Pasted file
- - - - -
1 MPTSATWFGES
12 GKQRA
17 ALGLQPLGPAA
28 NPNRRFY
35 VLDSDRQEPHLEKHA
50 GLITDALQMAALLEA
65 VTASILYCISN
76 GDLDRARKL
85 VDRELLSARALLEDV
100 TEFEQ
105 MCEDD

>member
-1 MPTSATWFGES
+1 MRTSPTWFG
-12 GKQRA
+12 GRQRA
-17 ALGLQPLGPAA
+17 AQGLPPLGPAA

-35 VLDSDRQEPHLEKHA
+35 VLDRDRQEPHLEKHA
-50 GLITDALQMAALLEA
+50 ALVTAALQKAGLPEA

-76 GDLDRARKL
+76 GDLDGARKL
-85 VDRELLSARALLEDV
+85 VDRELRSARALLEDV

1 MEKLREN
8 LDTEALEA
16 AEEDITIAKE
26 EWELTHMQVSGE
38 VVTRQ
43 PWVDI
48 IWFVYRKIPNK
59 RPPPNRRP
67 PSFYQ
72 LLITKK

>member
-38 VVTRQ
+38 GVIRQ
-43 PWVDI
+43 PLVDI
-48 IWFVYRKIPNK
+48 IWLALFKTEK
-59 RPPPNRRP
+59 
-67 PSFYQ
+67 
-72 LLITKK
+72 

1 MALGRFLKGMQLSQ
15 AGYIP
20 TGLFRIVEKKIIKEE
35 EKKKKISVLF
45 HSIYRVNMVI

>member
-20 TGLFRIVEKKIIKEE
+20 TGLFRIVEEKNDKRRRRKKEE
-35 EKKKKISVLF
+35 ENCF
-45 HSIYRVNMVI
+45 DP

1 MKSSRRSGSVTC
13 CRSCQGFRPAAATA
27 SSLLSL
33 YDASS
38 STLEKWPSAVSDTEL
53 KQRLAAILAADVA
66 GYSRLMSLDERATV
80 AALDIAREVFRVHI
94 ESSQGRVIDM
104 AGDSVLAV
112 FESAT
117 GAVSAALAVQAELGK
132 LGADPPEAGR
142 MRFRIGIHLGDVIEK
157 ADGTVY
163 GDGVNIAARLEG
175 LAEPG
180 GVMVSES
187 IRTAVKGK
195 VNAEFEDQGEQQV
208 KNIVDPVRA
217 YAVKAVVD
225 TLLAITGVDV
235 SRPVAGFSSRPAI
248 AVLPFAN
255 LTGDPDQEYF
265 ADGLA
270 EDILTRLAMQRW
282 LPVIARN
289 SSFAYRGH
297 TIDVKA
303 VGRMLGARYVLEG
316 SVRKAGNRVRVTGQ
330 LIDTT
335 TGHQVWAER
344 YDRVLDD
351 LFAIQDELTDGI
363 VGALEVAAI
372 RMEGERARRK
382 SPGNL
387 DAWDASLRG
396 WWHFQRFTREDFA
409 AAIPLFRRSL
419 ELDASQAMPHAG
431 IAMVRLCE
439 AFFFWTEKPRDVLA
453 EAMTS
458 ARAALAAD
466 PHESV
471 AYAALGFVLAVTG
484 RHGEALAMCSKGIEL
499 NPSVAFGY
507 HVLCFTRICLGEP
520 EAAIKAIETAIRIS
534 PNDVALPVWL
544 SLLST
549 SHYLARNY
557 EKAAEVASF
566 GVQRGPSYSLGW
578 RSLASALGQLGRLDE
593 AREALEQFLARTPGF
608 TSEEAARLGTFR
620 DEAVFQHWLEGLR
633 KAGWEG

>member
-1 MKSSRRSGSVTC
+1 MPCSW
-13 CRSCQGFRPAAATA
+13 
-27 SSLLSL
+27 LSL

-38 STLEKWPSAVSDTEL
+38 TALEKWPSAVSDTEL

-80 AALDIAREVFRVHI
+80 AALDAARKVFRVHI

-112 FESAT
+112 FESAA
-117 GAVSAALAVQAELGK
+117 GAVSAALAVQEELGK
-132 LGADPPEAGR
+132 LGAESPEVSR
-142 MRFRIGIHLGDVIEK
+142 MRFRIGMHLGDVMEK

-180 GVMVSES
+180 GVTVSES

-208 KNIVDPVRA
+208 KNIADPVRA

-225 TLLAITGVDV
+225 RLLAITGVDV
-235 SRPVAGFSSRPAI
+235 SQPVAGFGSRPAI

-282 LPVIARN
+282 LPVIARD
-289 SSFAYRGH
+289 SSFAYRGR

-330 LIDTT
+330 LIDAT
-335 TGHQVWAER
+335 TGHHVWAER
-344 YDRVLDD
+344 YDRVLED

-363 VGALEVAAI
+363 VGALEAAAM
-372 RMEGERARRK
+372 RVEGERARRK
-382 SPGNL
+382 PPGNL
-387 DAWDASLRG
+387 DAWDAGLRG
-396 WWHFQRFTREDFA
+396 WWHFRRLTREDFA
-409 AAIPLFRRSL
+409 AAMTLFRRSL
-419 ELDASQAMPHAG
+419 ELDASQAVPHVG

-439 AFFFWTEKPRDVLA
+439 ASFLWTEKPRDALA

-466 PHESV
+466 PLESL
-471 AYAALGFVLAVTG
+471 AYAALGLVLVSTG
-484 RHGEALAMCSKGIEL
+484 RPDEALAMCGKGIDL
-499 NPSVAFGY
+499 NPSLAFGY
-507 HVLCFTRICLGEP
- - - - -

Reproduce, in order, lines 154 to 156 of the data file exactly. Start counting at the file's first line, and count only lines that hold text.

+282 LPVIARD
-289 SSFAYRGH
+289 SSFAYRGR